the tim,e tlrc gu,mnted slitrt is cut on
,the
freslt
roll of
fr.lnz
unti,l th,e to(t is once more in place,
lceep th.e red paper
wound, tightla on the roll.
If it is ctllowed, to loosen, light wiU be
ad,mitted, and the
film fogged,.
( e)
Fr c. VI I .
VIII. The roll of film in the camera is
covered with red paper and ttris must be
reeled off before a picture can be taken, Turn
the key slowly toward front of Kodak and
wateh in the little red window at the back of
t he camera. See Fi g. VI I .
PART I I .
MAKI NG THE EXPOSURES.
A
/n
Before making an exposure with the Vest
Pocket Autographic Kodak Srtecial,
:f.7.7,
ei t her t i me or i nst ant aneous, be sure of t hree
t l r i ngs:
Frnsr-That the shutter is adjusted
properly.
(For
time. instantaneous or bulb exposnres, a,s
desired.)
(n)
:IF
' tt.
When 15 t o l 8 hal f -t urns have been gi ven,
a
hand
poi nt i ng t oward t he No. I exposure wi l l
appear, then turn slowly until the figure 1
appears before the window.
The film is now in position
for making the
first
picture.
(ro)
www.orphancameras.com
Sncosn-' I hat t he di aphragm st op i s set at
t l t e proper
openi ng,
Tnrnn-That an unexposed sect i on of t he
f i l m rs t umed i nt o posi t i on.
SECTI ON I .
Oper at i ng t he Shut t er .
Perfect familiarity with the shutter is essen-
tial to successful picture
taking with any
camera.
As the shutter on the Vest Pocket Auto-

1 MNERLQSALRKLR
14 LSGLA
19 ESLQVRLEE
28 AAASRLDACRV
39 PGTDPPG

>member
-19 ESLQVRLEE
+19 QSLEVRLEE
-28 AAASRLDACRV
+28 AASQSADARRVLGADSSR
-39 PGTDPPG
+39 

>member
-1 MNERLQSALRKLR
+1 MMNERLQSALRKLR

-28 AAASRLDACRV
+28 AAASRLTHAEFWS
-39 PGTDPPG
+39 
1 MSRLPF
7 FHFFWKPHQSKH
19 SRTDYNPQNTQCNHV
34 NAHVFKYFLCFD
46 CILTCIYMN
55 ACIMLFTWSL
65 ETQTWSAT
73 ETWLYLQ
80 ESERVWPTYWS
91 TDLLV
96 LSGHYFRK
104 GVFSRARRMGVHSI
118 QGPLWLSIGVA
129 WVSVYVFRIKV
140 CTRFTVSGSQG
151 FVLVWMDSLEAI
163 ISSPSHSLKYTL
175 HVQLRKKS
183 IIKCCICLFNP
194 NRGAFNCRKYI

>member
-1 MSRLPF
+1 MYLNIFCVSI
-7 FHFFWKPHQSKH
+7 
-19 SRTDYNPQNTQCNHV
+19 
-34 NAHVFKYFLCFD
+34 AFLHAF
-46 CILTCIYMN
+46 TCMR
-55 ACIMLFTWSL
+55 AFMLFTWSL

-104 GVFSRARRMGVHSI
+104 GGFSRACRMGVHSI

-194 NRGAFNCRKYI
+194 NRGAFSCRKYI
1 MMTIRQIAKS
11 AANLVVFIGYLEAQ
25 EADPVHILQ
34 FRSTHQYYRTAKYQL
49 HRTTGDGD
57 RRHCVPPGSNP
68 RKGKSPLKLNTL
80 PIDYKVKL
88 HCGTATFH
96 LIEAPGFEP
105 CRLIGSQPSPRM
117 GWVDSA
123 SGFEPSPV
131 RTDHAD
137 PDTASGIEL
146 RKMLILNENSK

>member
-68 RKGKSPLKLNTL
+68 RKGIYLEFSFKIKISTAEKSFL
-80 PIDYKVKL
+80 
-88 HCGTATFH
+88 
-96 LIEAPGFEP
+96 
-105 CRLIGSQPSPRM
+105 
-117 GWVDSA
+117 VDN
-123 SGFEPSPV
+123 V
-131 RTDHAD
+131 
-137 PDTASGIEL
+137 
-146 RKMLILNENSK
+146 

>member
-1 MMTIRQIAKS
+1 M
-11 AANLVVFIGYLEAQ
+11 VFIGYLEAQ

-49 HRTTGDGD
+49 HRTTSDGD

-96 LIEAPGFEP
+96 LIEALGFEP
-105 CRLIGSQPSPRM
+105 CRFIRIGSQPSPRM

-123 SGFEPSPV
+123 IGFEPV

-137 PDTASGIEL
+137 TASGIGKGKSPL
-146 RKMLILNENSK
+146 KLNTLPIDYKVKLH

graphic
Kodak Special,
f
7.7, is equippecl wiilr
the Autotime
Scale, the following directions
should be carefully reacl ancl the shutter oper-
atecl several times before threadinE the filnr
up for use.
Di r ect i ons I or Usi ng t he Aut ot i me
Scal e i n Connect i on wi t h t he
Vest Pocket Aut ogr aphi c
Kodak Speci al ,
f
7. 7.
I. This shutter is always set. To make an
exposure si mpl y pl ace
t he i ndi cat or
. , A"
at
the point
desired (for
kind of exposure)
and
press
dolvn on spring actuateci lever located
immediately
back of the camera front.
,
NoTE- \ \ ' hen. r naki nE
t he exposl t r e.
l r r ess t he shut _
{ : el ' . l ever . s10, r l i l .
so Rs t o avoi d
. i ar r i r r g t he Kodak.
If.the Koda.k i s rro[ he]d steadi i y a Ut-uri ei f
tl ;ti l ;
wi l l r esul t .
Indi cator A at
"T"
sets for ti me exposure.
Press the l ever l i rml y. Thi s opens the shut_
ter. Ti me exposure by a watch. Agai n press
the l ever. Thi s cl oses the shutter.
Great care
shoul d be taken not to
j ar
the camera.
Indicator at
"B"
makes bulb exposure' the
shut t er remai ni ng open as l ong as t he l ever i s
held down and closing when it is released'
Inclicator at 25 ot 50
gives speed of approxi-
mat el y 1' 25 and 1 50 of a secorrd'
Ki nd oi Li ght .
'I'oP
Soarn.
II. OnntNanv INsrlxrlxnous
Exposunrs-
Set i ndi cat or A accordi ng t o t he ki nd of l i ght '